The Government has announced it will introduce a Bill to amend the Medicines Act, enabling voluntary booster doses of the Pfizer COVID-19 vaccine to be administered to the most vulnerable by all vaccinators without a prescription.
“The amendments make it easier to get a second booster dose for those without ready access to a GP and apply to around 850,000 people who are at high risk of getting very sick from COVID-19,” Health Minister, Andrew Little said.
“Amending the Act is a better and more enduring way to manage boosters from this point in the pandemic, rather than using the temporary Epidemic Preparedness (COVID-19 – Medicines Act 1981) Immediate Modification Order that is currently in place.
“Under a truncated timetable agreed to by Parliament, the Bill will go to the Health select committee and be reported back on June 20. The Bill will be considered by the House again in that week.
“The guidance on a second booster follows advice from the Ministry of Health’s COVID-19 Vaccine Technical Advisory Group (CV TAG) on waning of immunity after a COVID-19 booster dose, and the groups in which this may occur more rapidly.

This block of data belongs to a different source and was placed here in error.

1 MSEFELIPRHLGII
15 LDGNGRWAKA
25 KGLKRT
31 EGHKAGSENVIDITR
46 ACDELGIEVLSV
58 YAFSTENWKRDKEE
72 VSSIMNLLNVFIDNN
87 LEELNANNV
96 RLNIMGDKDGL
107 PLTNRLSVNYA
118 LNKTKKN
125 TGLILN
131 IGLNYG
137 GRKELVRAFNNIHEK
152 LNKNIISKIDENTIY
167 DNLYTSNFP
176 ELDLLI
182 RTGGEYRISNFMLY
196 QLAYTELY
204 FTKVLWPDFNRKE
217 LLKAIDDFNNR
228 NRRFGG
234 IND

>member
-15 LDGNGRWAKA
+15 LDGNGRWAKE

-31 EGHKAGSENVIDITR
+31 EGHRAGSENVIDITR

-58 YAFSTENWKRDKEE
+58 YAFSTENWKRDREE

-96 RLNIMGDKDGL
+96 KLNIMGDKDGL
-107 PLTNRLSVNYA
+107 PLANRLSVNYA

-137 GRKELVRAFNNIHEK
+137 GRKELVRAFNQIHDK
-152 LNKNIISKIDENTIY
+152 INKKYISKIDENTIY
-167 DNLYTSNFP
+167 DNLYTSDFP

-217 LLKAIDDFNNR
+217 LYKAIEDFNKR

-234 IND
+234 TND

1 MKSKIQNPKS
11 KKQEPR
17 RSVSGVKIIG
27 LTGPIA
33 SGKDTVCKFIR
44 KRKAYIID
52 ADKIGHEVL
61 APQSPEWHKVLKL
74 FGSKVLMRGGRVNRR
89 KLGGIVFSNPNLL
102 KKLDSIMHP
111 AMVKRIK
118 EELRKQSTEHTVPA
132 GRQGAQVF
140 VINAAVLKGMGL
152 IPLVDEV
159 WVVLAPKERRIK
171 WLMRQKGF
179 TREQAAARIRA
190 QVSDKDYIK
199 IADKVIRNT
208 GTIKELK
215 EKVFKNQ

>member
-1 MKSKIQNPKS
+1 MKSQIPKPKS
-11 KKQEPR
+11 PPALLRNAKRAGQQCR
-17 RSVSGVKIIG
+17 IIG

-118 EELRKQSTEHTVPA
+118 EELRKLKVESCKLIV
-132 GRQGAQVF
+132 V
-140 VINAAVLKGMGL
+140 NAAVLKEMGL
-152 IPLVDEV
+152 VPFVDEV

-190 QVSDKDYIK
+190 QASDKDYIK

“The majority of people in these groups will become eligible from July, following advice that six months is an appropriate gap between doses.
“When the Bill passes, the Director General of Health will be able to formally confirm eligibility criteria and details of the rollout of the second booster.”
Associate COVID-19 Response Minister, Ayesha Verrall said a booster was particularly important for those most at risk as we move into winter.
“These changes enable second booster doses to be widely available at vaccination sites and able to be administered by all vaccinators. There is sufficient Pfizer vaccine in stock with current supply sitting at around two million doses,” she said.
“The proposed eligible groups are people aged 65 years and over; Māori and Pacific peoples aged 50 years and over; residents of aged care and disability care facilities and severely immunocompromised people who have received a three-dose primary course and a first booster.
“The proposal to reduce the age of eligibility for older Māori and Pacific peoples recognises that they have been disproportionately affected in the current Omicron outbreak and are at greater risk of hospitalisation and severe disease from COVID-19.”
Dr Verrall strongly encouraged first and second booster uptake as an important step to protect people‘s health and reduce the pressure on the health system as winter and winter illnesses set in.
“Getting a booster reduces the likelihood of a more serious infection and helps keep people out of hospital.”
“A two-dose primary course and a booster dose provides very good and lasting protection for most people, which means we can be more targeted in the rollout of the second booster. So, for those who haven’t had a first booster, please act now,” she said.